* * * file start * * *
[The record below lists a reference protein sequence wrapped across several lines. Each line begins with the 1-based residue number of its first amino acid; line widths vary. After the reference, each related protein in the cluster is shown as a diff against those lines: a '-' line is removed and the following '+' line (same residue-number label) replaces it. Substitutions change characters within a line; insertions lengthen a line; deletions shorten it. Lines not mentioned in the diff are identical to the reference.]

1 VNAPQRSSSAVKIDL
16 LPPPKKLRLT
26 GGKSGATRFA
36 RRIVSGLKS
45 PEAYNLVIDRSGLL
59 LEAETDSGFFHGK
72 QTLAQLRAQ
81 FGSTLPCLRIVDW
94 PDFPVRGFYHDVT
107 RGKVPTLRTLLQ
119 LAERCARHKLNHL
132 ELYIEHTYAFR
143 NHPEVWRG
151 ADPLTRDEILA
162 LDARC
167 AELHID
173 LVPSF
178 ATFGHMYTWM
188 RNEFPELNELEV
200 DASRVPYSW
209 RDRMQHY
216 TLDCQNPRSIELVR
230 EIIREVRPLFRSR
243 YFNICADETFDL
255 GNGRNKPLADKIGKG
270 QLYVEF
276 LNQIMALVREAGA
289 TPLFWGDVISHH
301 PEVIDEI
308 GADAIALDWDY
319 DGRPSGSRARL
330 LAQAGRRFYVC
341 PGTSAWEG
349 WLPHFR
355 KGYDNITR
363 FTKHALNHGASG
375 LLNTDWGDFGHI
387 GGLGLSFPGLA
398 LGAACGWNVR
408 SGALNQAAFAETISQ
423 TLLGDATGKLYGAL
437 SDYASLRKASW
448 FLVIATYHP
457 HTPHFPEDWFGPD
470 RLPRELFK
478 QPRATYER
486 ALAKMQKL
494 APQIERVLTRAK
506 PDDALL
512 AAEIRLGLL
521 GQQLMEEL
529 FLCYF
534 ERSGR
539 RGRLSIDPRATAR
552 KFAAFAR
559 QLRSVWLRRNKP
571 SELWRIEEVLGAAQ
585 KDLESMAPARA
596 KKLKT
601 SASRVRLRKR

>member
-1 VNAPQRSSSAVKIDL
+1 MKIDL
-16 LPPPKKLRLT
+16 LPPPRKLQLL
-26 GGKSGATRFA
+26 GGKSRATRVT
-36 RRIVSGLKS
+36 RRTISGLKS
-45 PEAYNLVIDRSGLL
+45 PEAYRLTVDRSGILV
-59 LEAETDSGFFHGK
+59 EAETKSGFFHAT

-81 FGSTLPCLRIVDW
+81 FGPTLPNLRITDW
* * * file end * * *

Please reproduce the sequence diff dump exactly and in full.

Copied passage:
[The record below lists a reference protein sequence wrapped across several lines. Each line begins with the 1-based residue number of its first amino acid; line widths vary. After the reference, each related protein in the cluster is shown as a diff against those lines: a '-' line is removed and the following '+' line (same residue-number label) replaces it. Substitutions change characters within a line; insertions lengthen a line; deletions shorten it. Lines not mentioned in the diff are identical to the reference.]

1 VNAPQRSSSAVKIDL
16 LPPPKKLRLT
26 GGKSGATRFA
36 RRIVSGLKS
45 PEAYNLVIDRSGLL
59 LEAETDSGFFHGK
72 QTLAQLRAQ
81 FGSTLPCLRIVDW
94 PDFPVRGFYHDVT
107 RGKVPTLRTLLQ
119 LAERCARHKLNHL
132 ELYIEHTYAFR
143 NHPEVWRG
151 ADPLTRDEILA
162 LDARC
167 AELHID
173 LVPSF
178 ATFGHMYTWM
188 RNEFPELNELEV
200 DASRVPYSW
209 RDRMQHY
216 TLDCQNPRSIELVR
230 EIIREVRPLFRSR
243 YFNICADETFDL
255 GNGRNKPLADKIGKG
270 QLYVEF
276 LNQIMALVREAGA
289 TPLFWGDVISHH
301 PEVIDEI
308 GADAIALDWDY
319 DGRPSGSRARL
330 LAQAGRRFYVC
341 PGTSAWEG
349 WLPHFR
355 KGYDNITR
363 FTKHALNHGASG
375 LLNTDWGDFGHI
387 GGLGLSFPGLA
398 LGAACGWNVR
408 SGALNQAAFAETISQ
423 TLLGDATGKLYGAL
437 SDYASLRKASW
448 FLVIATYHP
457 HTPHFPEDWFGPD
470 RLPRELFK
478 QPRATYER
486 ALAKMQKL
494 APQIERVLTRAK
506 PDDALL
512 AAEIRLGLL
521 GQQLMEEL
529 FLCYF
534 ERSGR
539 RGRLSIDPRATAR
552 KFAAFAR
559 QLRSVWLRRNKP
571 SELWRIEEVLGAAQ
585 KDLESMAPARA
596 KKLKT
601 SASRVRLRKR

>member
-1 VNAPQRSSSAVKIDL
+1 MKIDL
-16 LPPPKKLRLT
+16 LPPPRKLQLL
-26 GGKSGATRFA
+26 GGKSRATRVT
-36 RRIVSGLKS
+36 RRTISGLKS
-45 PEAYNLVIDRSGLL
+45 PEAYRLTVDRSGILV
-59 LEAETDSGFFHGK
+59 EAETKSGFFHAT

-81 FGSTLPCLRIVDW
+81 FGPTLPNLRITDW